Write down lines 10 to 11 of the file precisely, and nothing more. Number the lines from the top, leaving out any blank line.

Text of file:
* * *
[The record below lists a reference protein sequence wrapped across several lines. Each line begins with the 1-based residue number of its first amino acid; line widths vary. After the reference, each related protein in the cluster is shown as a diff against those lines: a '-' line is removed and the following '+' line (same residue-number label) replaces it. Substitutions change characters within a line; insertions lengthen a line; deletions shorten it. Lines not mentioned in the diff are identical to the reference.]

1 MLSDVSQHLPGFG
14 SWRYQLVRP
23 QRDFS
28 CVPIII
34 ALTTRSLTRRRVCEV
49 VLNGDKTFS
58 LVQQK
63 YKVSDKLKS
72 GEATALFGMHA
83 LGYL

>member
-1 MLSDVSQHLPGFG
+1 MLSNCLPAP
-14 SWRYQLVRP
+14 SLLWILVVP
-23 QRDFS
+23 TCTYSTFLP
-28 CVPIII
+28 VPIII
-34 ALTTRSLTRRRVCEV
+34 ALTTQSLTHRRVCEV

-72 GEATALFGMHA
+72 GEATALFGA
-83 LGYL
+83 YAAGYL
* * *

72 GEATALFGMHA
83 LGYL